Associate Professor of Media and Public Affairs
Sean Aday joined the George Washington University's School of Media and Public Affairs in 2000, after completing his Ph.D. and a post-doctoral fellowship at the Annenberg School for Communication at the University of Pennsylvania. His work focuses on the intersection of the press, politics and public opinion, especially in relation to war and foreign policy, public diplomacy and the role of digital media in democracy movements and countering violent extremism.
Dr. Aday has published widely on subjects ranging from the effects of watching local television news, to coverage of American politics and media coverage of the wars in Iraq and Afghanistan. He has been involved in global media and government capacity training projects, including work in Iraq and Afghanistan.
For seven years, Dr. Aday directed GW’s Institute for Public Diplomacy and Global Communication and its Global Communication M.A. program.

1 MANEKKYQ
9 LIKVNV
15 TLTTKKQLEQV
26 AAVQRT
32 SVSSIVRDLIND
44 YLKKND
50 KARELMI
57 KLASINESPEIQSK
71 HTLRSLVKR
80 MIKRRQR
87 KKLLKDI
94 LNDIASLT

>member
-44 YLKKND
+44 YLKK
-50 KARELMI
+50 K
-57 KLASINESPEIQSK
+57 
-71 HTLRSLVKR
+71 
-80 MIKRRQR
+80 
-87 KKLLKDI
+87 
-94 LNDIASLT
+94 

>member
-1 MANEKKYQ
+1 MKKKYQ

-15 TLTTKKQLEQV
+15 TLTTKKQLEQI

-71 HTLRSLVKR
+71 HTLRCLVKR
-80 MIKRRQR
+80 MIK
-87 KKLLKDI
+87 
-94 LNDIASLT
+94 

Dr. Aday is currently the principal investigator on a grant from the Hewlett Foundation to study media coverage of cyber security issues. For several years before that, he was a co-PI on the "Blogs and Bullets" research program funded by the U.S. Institute of Peace, which produced numerous articles and reports analyzing digital and social media in social movements and conflicts ranging from the Arab Spring to the Syrian civil war. Prior to that, he, along with two colleagues, conducted a series of surveys about Americans' attitudes about government and media following the September 11th terrorist attacks. Aday was also the principal investigator for DC Student Voices, a curriculum-based project in Washington D.C. high schools that aimed to get students more involved in politics. He has been a frequent commentator in the press on news coverage of elections, crime and war."
Before entering academia, Dr. Aday served as a general assignment reporter for The Kansas City Star, the Milwaukee Journal Sentinel and The Greenville News (South Carolina). He graduated from the Medill School of Journalism at Northwestern University in 1990.